Within the fire service, we constantly grapple with one question: What does it mean to be a leader? Clearly, we're not alone in our search, which is why the leadership training industry brings in more than $100 billion worldwide.
Leadership is a constant subject of research, training, education and discussion — in every field of human endeavor. Depending on the source, there are dozens of recognized theories of leadership in the academic literatures of business administration, public administration and management science.
Go to any bookstore, or online bookseller, and search for the "leadership" section or keyword; there you'll find thousands of books penned by people from all walks of life with their perspectives, tips, and techniques for exercising leadership, or becoming (or staying) a "leader".
Attend almost any fire service conference, or professional development gathering in another industry, and you'll likely find several presentations, tracks or panels on leadership.
You can select from myriad different survey instruments to assess your leadership "style," spend thousands of dollars on leadership development programs, and even hire a leadership coach.
Whatever your favorite (social) media channel, it’s almost impossible to miss researchers, politicians, and pundits talking about leadership.
The significance of leaders is obvious — they set the tone and impact core values within an organization, for good or bad.
But in our business, it takes on another dimension. Leadership, at all levels, can make the difference between life and death — not just the lives of those we are sworn to protect, but also the lives of our brother and sister firefighters.
If your experiences are anything like mine, the presence, or absence, of leadership is palpable. It's visceral; you can actually "feel" it when it's there, and you miss it when it's not. While leadership may be hard to define, as witness the many (often competing) theories on the topic, we generally think we "know it when we see it."
From my own work as a firefighter, company officer, chief officer, state agency head, non-profit board member, academic researcher, instructor, consultant and business owner, I have certainly benefited from good leadership, and suffered (or so it felt at the time) through bad leadership. Sometimes the two types were indistinguishable, and even came from the same individual, group or organization at different times, or under different circumstances. Sometimes what I felt was good leadership, was seen by others as bad leadership, and vice versa.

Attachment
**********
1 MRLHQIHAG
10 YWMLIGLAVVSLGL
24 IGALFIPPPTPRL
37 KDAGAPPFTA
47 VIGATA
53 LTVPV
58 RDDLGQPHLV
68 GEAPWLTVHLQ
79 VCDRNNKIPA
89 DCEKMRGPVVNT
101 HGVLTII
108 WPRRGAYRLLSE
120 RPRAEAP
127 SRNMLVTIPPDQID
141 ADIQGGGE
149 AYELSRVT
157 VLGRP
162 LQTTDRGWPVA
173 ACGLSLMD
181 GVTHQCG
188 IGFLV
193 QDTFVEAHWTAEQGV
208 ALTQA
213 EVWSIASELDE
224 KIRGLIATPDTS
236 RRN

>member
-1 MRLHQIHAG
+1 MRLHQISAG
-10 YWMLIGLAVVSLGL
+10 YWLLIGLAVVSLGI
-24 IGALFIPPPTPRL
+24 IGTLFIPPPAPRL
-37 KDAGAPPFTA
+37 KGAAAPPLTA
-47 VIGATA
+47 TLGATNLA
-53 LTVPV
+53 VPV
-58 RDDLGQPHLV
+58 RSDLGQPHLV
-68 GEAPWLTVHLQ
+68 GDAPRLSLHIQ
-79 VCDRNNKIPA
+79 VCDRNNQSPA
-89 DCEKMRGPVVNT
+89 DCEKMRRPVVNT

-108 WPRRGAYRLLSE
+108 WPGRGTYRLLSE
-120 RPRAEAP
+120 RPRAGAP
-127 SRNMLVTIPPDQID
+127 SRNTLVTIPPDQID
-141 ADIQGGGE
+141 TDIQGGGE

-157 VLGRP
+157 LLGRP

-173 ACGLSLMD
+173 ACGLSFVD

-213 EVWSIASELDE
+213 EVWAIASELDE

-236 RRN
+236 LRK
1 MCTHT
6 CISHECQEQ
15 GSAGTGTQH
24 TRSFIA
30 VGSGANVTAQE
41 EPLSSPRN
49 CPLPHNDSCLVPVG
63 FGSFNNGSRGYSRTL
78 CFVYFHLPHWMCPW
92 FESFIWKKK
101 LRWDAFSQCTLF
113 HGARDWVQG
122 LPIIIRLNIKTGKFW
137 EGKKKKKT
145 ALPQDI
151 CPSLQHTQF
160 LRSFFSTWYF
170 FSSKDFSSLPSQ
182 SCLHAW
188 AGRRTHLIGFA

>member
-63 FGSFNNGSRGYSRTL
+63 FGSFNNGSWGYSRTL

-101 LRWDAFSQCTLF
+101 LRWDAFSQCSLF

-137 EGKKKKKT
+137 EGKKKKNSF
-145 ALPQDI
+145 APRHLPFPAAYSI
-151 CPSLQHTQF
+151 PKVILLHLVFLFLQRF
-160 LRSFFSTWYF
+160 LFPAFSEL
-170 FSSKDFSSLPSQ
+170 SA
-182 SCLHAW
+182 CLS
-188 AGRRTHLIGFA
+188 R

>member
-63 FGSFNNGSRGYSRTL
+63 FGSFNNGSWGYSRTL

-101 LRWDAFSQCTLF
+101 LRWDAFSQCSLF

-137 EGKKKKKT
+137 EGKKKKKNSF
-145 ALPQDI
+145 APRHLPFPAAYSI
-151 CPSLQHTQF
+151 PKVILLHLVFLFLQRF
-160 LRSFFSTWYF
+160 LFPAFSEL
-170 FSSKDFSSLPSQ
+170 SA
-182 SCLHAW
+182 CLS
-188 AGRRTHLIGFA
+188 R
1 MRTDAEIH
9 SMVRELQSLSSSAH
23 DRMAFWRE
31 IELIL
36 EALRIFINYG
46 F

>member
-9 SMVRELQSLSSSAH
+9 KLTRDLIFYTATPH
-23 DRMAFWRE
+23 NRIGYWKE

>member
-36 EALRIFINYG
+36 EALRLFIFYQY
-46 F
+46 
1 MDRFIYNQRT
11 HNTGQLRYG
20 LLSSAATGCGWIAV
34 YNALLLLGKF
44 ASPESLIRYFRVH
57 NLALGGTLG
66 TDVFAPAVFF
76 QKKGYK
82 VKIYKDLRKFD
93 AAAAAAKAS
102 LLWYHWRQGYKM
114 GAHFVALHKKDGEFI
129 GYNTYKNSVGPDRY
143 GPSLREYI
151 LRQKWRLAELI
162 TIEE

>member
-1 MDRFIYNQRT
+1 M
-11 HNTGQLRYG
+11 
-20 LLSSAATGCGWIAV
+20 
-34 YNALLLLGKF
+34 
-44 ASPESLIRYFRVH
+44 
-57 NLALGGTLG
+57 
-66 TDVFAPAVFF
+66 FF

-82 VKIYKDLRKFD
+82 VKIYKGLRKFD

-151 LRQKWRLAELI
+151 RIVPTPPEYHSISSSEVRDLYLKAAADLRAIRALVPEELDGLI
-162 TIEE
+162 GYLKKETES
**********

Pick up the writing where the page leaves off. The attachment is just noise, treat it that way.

With so much invested each year in leadership research, publishing and training, why haven't we figured it out yet?
No "there" there
All the evidence suggests the worthwhile pursuit of leadership excellence is a never-ending journey. In short, it's because there's no "there" there.
If there was an easy 12-step program to develop leadership capacity throughout organizations, it would have been invented already. In fact, the more we discover about human behavior and interaction — and the more it changes with the diverse environmental, cultural, technical and political influences of an era where we are all connected, all the time — the less we actually know for certain.
We don't need to look far to see some long-held leadership lessons reinforced over and over, while others are relegated to the "it seemed like (and may have been) a good idea at the time" bin of history.
Given the high stakes, all the attention and money directed at researching, defining and teaching leadership seems worthwhile. Still, it can be difficult, and at times frustrating, to sort through the many different perspectives on leadership.
So what can we do?
I certainly don't have all the answers, but I do believe strongly in the ongoing practice of leadership and the value of introspection as we all pursue this never-ending journey, in both our professional and personal lives. If we do our job right, we might end up with more questions than answers, so please feel free to share your own thoughts and experiences.